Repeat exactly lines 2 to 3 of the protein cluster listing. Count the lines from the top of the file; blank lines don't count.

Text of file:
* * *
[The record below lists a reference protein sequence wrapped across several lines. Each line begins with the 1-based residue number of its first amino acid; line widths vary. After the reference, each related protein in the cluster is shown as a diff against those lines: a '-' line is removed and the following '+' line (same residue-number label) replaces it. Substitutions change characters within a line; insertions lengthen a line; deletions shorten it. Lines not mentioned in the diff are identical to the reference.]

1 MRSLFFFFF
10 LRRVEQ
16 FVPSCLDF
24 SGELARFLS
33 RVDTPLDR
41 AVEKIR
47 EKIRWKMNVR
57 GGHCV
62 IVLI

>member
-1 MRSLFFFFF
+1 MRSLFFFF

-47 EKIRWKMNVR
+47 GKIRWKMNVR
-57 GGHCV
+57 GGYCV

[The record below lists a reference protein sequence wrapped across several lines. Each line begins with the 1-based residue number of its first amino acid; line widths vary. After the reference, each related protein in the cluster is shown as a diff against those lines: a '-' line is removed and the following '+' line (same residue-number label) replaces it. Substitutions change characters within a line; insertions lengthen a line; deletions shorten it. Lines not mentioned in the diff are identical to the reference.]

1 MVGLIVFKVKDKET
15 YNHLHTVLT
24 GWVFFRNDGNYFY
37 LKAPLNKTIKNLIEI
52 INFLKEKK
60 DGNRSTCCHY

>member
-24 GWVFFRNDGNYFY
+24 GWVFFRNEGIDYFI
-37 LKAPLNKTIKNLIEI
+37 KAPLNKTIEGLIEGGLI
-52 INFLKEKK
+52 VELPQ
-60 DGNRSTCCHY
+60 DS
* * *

1 MRSLFFFFF
10 LRRVEQ